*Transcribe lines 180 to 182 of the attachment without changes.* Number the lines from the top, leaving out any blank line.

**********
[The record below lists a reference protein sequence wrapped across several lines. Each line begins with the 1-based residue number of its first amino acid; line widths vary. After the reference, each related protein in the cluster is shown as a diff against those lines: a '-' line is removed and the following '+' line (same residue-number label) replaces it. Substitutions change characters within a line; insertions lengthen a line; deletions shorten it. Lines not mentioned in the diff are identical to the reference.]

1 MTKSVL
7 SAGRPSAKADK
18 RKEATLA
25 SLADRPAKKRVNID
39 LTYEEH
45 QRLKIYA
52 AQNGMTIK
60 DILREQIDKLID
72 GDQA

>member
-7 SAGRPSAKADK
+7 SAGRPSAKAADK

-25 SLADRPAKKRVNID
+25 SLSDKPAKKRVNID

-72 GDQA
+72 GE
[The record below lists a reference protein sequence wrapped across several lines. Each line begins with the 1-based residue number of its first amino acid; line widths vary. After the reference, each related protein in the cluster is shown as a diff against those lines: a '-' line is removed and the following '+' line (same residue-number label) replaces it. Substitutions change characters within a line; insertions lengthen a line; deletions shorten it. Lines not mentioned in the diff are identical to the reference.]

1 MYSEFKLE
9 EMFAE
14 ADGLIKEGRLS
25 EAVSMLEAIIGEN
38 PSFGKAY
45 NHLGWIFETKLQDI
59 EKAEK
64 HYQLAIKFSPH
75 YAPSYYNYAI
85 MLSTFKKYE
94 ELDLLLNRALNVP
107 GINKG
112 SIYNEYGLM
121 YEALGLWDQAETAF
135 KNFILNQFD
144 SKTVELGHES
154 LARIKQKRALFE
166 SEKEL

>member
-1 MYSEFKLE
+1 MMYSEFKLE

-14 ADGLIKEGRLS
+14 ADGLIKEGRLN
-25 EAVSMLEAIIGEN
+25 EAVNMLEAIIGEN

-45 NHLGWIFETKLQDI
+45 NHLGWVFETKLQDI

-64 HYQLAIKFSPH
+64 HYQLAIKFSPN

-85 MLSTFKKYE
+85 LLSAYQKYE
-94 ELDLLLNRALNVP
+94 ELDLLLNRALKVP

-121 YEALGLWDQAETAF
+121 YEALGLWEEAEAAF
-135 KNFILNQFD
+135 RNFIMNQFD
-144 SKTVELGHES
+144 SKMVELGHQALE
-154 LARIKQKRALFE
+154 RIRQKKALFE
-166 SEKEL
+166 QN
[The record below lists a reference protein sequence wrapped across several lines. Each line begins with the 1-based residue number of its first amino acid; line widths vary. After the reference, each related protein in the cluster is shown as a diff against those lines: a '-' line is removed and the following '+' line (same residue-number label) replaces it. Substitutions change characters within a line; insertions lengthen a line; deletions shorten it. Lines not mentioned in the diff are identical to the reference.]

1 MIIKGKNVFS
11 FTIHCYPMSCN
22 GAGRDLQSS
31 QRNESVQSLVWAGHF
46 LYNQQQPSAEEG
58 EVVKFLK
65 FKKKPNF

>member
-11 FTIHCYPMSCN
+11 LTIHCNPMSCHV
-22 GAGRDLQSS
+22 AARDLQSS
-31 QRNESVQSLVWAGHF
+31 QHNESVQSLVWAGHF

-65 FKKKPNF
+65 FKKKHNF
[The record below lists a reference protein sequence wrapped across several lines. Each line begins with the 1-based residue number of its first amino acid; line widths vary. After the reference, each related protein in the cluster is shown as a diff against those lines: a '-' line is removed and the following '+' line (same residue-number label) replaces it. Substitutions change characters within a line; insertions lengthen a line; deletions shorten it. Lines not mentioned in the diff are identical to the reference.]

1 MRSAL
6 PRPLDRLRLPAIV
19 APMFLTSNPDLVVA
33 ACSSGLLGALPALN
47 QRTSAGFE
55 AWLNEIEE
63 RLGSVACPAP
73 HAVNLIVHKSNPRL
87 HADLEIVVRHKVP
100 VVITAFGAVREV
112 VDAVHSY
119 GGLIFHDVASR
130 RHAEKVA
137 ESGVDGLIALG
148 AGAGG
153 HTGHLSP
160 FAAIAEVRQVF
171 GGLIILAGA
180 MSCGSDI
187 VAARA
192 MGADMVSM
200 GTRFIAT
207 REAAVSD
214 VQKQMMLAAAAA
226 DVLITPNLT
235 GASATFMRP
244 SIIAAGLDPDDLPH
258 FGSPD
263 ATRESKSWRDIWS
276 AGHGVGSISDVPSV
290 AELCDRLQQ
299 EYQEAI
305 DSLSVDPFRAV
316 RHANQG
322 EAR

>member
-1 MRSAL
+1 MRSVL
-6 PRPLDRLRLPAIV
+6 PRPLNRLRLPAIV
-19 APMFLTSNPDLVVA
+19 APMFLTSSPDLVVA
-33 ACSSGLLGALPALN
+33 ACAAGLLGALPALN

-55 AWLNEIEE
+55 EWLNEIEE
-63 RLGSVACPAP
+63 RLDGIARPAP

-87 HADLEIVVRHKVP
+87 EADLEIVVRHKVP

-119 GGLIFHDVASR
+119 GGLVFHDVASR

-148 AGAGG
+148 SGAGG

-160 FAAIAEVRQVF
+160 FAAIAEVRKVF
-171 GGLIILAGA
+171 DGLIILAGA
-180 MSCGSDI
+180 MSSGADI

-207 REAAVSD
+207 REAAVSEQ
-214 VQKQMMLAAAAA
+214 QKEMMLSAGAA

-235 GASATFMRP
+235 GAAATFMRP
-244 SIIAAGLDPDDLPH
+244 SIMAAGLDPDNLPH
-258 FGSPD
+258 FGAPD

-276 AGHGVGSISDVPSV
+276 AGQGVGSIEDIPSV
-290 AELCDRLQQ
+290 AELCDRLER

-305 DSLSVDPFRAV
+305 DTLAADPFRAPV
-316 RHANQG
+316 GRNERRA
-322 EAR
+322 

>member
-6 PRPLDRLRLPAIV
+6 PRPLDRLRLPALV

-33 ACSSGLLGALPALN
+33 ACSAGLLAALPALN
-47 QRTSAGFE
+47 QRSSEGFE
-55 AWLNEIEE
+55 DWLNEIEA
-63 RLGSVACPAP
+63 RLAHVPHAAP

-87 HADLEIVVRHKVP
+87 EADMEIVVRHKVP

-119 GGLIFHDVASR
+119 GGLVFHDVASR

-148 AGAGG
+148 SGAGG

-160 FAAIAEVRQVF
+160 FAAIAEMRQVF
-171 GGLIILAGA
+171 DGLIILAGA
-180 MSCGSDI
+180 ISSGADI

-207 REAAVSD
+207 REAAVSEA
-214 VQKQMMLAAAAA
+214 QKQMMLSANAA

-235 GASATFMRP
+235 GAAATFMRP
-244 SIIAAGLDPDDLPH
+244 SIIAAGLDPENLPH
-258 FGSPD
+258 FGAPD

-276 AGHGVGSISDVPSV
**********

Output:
+171 DGLIILAGA
-180 MSCGSDI
+180 ISSGADI